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'Sports Bar VR' Ports A Previously Roomscale Game To PS VR With The Fun Intact, Here's How

'Sports Bar VR' Ports A Previously Roomscale Game To PS VR With The Fun Intact, Here's How

Sports Bar VR is one of those games that we weren’t sure would translate well to PlayStation VR.

Cherry Pop Games and Perilous Orbit’s social sports game, better known as Pool Nation VR to HTC Vive players, takes full advantage of SteamVR Tracking on PC, which the PS4 can’t hope to match with its lone camera. Phosphor Games had some ingenious tricks to get round issues related to the difference in tracking technology with The Brookhaven Experiment, though, and so does Sports Bar.

 

If you didn’t know, this is essentially a sandbox-style experience in which you can meet with up to six friends to play some pool, throw darts, challenge each other to air hockey and more. On the Vive, you’re encouraged to walk around, creating havoc picking up bottles and cans and smashing them into walls. You’re free to do what you want and, thanks to multiplayer support, it’s one of the most enjoyable games on the system.

With PS VR’s tracking technology, occlusion is a real issue; it’s all too easy to reach out beyond the camera’s limits with the Move controllers, or turn around and have them disappear completely. Fortunately, the console version of the experience hasn’t been anywhere near as stripped back as I expected it to be.

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For starters, Sports Bar VR always shows you where you’re meant to be standing and what direction you’re meant to be facing. A pair of feet icons on the ground are present at all times so that, if you ever get a little mixed up, you can quickly correct yourself. You’ll want to make sure your play area has plenty of space before you do this; the icon is simply identifying where the camera will track you best, and it doesn’t care if there’s a couch or a cat in the way, or if it’s right next to a wall. It’s up to you to sort those issues.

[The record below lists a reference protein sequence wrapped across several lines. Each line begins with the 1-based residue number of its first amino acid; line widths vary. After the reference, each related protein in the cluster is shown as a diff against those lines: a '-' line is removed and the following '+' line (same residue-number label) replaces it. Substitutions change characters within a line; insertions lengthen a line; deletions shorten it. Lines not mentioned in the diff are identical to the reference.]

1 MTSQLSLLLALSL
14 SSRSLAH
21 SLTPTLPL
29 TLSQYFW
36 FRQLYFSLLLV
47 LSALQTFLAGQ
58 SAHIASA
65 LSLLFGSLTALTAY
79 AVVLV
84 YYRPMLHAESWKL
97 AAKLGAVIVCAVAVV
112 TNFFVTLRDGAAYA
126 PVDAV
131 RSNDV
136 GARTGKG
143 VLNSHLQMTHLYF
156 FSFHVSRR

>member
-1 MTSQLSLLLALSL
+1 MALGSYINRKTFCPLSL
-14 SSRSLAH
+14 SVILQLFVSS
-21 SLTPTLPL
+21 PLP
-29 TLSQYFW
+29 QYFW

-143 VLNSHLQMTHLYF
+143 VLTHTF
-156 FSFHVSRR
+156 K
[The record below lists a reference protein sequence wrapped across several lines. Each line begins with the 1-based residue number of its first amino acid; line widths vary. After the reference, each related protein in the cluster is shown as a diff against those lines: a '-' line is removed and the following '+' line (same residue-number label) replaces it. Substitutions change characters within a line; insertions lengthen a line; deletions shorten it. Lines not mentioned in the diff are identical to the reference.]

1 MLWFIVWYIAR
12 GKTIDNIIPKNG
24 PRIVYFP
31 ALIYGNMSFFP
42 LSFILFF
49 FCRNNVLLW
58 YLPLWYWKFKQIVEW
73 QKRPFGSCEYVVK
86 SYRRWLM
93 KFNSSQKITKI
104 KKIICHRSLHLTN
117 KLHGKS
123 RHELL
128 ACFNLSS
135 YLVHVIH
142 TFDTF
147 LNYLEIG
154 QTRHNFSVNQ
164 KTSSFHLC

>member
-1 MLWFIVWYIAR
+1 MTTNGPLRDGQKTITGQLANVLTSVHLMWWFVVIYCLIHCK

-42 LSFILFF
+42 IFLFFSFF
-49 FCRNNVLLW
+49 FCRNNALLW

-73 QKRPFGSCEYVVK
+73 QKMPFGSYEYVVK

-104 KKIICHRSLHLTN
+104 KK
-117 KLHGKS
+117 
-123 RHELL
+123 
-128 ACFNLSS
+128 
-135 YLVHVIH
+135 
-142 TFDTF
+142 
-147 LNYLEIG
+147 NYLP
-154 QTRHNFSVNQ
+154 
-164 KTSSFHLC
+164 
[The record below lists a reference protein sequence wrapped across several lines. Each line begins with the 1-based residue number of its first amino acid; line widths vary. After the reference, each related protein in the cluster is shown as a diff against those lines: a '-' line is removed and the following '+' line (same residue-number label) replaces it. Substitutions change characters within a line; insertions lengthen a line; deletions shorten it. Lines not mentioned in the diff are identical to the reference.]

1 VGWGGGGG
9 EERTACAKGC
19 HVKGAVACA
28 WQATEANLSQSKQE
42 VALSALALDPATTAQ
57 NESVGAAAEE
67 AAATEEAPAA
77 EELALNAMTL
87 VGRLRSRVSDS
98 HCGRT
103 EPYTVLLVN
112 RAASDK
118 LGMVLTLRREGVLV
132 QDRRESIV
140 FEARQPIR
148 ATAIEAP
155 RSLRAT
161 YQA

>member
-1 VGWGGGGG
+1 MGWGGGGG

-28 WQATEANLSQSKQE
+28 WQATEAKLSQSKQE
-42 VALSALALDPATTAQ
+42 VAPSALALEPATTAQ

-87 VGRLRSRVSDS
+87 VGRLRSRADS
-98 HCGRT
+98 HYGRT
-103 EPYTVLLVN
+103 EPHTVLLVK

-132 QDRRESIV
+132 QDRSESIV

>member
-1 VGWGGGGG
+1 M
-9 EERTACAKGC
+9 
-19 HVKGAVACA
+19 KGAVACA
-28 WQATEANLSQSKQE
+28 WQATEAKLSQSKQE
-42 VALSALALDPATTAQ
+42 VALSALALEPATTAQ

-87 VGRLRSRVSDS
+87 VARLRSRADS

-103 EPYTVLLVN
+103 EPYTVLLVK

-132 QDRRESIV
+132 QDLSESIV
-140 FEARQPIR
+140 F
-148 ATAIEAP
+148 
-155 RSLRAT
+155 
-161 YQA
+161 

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Another important feature is the game’s ‘Hulk Mode’, which features in the Vive edition too. By holding down both Move buttons, you can essentially navigate through the world by pulling yourself through it with your hands. At first it’s a little nauseating; activating the mode without understanding how sensitive the controls are can throw you off in seconds. But once you adjust and work out how to twist around, it’s perfect for fine-tuning your direction. For larger movements, there’s also a teleport function accessed by simply pressing the square button, pointing where you want to go, and pressing it again.

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You also don’t have to stand like a beanpole to keep tracking stable. Sports Bar is ever so slightly room-scale supported. I could take a few steps either side of the icon and still be tracked pretty easily. In fact, it was the limits of my small room that stopped me moving any further and not PS VR’s tracking limitations.

Of course, it helps that Sports Bar is a game that can be played at your own pace rather than demanding quick reflexes. Even when online with friends there’s no real rush to take your next shot, giving you plenty of time to comfortably transition to where you need to be. Some of these techniques probably wouldn’t hold up in more intensive situations, but for anyone designing more casual social games for the platform there are plenty of features to take note of here.

I soon found myself having a great time with Sports Bar VR. If you have a Vive then Pool Nation is easily still the better way to go, but PS VR owners shouldn’t feel short changed by the console edition. If all developers show this kind of attention to porting their room-scale projects to the less capable headset, then PS VR has got a very bright future ahead of it.

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